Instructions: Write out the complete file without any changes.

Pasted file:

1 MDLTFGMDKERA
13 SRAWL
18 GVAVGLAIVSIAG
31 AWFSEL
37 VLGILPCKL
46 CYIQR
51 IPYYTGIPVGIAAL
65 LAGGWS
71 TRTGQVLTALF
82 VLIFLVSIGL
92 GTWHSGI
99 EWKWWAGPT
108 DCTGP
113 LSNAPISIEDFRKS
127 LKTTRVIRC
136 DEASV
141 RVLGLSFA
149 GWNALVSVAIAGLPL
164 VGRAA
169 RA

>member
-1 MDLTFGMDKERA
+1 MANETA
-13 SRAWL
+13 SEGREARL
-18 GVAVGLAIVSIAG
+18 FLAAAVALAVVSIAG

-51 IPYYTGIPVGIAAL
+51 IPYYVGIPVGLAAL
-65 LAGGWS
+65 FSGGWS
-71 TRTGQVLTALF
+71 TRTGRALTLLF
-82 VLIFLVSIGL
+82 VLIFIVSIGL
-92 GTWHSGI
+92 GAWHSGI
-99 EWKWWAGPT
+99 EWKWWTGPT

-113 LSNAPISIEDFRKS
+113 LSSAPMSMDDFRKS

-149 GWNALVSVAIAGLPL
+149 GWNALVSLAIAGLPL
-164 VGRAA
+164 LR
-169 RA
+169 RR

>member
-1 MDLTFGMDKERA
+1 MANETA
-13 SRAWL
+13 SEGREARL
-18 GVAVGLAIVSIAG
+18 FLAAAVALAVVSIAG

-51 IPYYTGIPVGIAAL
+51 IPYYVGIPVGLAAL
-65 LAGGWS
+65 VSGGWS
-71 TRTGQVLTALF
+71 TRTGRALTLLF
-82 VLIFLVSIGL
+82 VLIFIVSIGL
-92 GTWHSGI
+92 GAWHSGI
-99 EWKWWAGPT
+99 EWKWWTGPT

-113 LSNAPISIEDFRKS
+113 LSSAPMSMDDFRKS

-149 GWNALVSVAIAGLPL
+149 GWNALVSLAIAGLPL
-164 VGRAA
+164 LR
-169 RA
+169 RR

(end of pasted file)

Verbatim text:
1 MDLTFGMDKERA
13 SRAWL
18 GVAVGLAIVSIAG
31 AWFSEL
37 VLGILPCKL
46 CYIQR
51 IPYYTGIPVGIAAL
65 LAGGWS
71 TRTGQVLTALF
82 VLIFLVSIGL
92 GTWHSGI
99 EWKWWAGPT
108 DCTGP
113 LSNAPISIEDFRKS
127 LKTTRVIRC
136 DEASV
141 RVLGLSFA
149 GWNALVSVAIAGLPL
164 VGRAA
169 RA

>member
-1 MDLTFGMDKERA
+1 MANETA
-13 SRAWL
+13 SEGREARL
-18 GVAVGLAIVSIAG
+18 FLAAAVALAVVSIAG

-51 IPYYTGIPVGIAAL
+51 IPYYVGIPVGLAAL
-65 LAGGWS
+65 FSGGWS
-71 TRTGQVLTALF
+71 TRTGRALTLLF
-82 VLIFLVSIGL
+82 VLIFIVSIGL
-92 GTWHSGI
+92 GAWHSGI
-99 EWKWWAGPT
+99 EWKWWTGPT

-113 LSNAPISIEDFRKS
+113 LSSAPMSMDDFRKS

-149 GWNALVSVAIAGLPL
+149 GWNALVSLAIAGLPL
-164 VGRAA
+164 LR
-169 RA
+169 RR

>member
-1 MDLTFGMDKERA
+1 MANETA
-13 SRAWL
+13 SEGREARL
-18 GVAVGLAIVSIAG
+18 FLAAAVALAVVSIAG

-51 IPYYTGIPVGIAAL
+51 IPYYVGIPVGLAAL
-65 LAGGWS
+65 VSGGWS
-71 TRTGQVLTALF
+71 TRTGRALTLLF
-82 VLIFLVSIGL
+82 VLIFIVSIGL
-92 GTWHSGI
+92 GAWHSGI
-99 EWKWWAGPT
+99 EWKWWTGPT

-113 LSNAPISIEDFRKS
+113 LSSAPMSMDDFRKS

-149 GWNALVSVAIAGLPL
+149 GWNALVSLAIAGLPL
-164 VGRAA
+164 LR
-169 RA
+169 RR